The woes of potty training. If you’re going through it right now, you can certainly commiserate with me and if you’re past that hurdle, I’m sure you remember the horror of it all. I remember dreading this milestone before my daughter ever reached the age of two. I knew it was going to be a pain in the butt (pun intended) even then but nothing could prepare me for what I was about to encounter, not even my very low expectations to begin with.
I started her young, about 18 months in. My daughter’s extremely smart. Now I know what you’re thinking, of course you think your daughter’s extremely smart, every mom thinks that about their kid. But she’s on another level – many of her teachers have confirmed it and while I was proud at first, I’ve become more fearful of it as time has passed on. Because she is so intelligent, typical tactics don’t work on her like they would on normal kids. Hence, why I’m writing about the drama that would unfold as a result of it all.
So, I started potty training my daughter early because I could tell she was ready. We didn’t do anything drastic at first. Just talked about the potty, sat on it sometimes but mainly went on about our normal lives. As age two approached, I stepped up my training game. I felt by this time she was definitely ready. She was self-aware and at a good age to start. We went and bought her a little potty and began having her sit on it every 15 minutes of so. Yeah, we gave up on those fun shenanigans pretty fast. No one told me how much getting off your rear end every 15 minutes on the Saturday you’re supposed to be relaxing sucks. It didn’t take much failure for me to give up on this endeavor. She hated sitting and I hated not being able to sit so, I decided to loosen up a bit.
Well, we tried these same games on and off again until she narrowed in on age three. By this time we had her peeing into the potty regularly. But poop, forget about it. No matter what bribes we concocted, she refused to even try it. We went from telling her she’d get a toy and cupcake to promising to take her to Disney World! Nothing worked and I was beginning to give up all together. Maybe she’d become reasonable by age four. But then I found out a very pertinent piece of information that sent me into overdrive. While talking to the teacher about getting her to move on to the next step of potty training, I discovered that all of the other kids in her preschool class were trained completely. And if that wasn’t enough to motivate me, it turned out that the kids in her Sunday school class were too. There I was standing in shock that these other kids were passing us by and we were nowhere near the finish line. I felt an unrealistic pressure and it consumed me.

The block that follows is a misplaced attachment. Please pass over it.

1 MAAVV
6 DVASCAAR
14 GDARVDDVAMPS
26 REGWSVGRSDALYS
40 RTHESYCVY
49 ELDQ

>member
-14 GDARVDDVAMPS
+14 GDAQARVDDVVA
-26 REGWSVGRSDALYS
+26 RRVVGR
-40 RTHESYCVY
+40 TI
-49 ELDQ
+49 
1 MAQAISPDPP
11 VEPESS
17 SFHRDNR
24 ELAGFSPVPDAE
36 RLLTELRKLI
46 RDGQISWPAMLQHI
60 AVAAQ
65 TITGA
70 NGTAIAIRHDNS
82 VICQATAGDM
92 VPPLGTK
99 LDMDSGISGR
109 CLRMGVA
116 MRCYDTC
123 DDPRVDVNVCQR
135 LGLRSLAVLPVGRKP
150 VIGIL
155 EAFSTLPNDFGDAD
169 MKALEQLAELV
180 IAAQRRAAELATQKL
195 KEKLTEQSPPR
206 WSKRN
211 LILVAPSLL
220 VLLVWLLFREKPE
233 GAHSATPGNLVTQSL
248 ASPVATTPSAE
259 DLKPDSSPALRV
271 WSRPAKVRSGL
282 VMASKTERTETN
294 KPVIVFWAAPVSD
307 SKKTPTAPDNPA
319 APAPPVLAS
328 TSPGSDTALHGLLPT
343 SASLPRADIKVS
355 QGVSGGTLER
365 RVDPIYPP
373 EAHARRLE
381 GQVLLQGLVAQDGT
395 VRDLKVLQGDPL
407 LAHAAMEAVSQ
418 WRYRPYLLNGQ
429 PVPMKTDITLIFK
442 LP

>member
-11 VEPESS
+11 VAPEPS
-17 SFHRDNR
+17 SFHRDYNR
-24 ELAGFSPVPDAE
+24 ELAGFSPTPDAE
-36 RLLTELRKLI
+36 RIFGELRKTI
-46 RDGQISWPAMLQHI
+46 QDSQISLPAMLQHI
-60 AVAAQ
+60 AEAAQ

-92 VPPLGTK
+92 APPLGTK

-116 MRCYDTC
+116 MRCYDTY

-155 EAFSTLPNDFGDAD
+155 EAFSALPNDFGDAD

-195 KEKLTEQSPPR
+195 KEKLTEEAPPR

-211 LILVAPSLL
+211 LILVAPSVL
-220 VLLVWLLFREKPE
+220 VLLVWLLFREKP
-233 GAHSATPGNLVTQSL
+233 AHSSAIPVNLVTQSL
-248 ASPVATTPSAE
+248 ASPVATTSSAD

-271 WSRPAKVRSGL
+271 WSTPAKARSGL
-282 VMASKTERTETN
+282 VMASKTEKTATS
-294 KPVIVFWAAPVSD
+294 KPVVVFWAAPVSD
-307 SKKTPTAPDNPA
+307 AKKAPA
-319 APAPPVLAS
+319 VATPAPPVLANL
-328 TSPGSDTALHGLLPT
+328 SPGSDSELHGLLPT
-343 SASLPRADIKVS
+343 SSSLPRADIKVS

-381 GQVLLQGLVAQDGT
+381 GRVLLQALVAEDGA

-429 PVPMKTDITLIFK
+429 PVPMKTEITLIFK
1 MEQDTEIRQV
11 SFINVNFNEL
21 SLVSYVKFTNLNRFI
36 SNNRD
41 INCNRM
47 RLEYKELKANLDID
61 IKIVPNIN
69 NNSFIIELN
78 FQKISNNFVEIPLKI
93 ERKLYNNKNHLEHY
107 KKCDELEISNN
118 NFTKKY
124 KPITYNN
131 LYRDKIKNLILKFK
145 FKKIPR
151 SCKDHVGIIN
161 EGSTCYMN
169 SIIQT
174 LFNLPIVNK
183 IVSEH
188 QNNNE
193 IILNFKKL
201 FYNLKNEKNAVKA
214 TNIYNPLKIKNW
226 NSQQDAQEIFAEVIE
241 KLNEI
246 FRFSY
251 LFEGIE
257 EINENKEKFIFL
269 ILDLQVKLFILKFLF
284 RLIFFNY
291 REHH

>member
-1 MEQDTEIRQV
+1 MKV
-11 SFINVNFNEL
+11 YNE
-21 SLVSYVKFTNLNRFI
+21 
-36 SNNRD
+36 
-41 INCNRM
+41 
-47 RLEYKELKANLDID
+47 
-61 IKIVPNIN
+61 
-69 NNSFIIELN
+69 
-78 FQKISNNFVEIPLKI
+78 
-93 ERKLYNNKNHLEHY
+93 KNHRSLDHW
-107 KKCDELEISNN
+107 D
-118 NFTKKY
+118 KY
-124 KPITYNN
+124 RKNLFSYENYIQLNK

Time on the potty increased dramatically. We had several Saturdays in a row where we’d just make her sit every 5 minutes. I wish I was exaggerating but I’m not. It was a real struggle, especially to find out that after all of the work, the second we put her down for bed in her pull-up she’d poop. I felt like I was unraveling. How could this be so hard? That’s when I made a very tough decision. One that I wouldn’t recommend for every parent but it was just the kind of formula that could crack my strong-willed child. She was more than ready by this point so I went for it. We had a stand-off. Now if you’re the judging type, you may want to move on to the next blog post because this is prime material.
I decided to take the option to poop anywhere but the toilet away from my child. That meant panties all day every day because she wouldn’t poop in them. That also meant, putting her and me in a position where she would wet her bed every night and I would have to clean the sheets. It wasn’t easy, it was frustrating cleaning the messes and all I wanted to do was give in but sometimes you just know your child and what’s going to reach them effectively. So, for three whole days my daughter refused to poop and those three days were no walk in the park for me either. Was I making the right decision? I’d ask her each day how her tummy was and tell her we’d get her a cupcake if she just gave it a try. Finally, on day three I told my husband I was ready to put her back in diapers. This was too long. It only was two minutes later that she came into the room and told us she was ready to use the potty. What a victorious night! She was so proud of herself and we knew we had passed the barrier. Things could only get better from here.
So yeah, I totally did something many other bloggers would not dare advertise but it just seemed like it would work for her specifically. And it did! Like I said before, this is certainly not for most people but it really opened the door for us. To all of you potty training moms out there that are struggling, keep trying what you feel is best. There is a light at the end of the tunnel.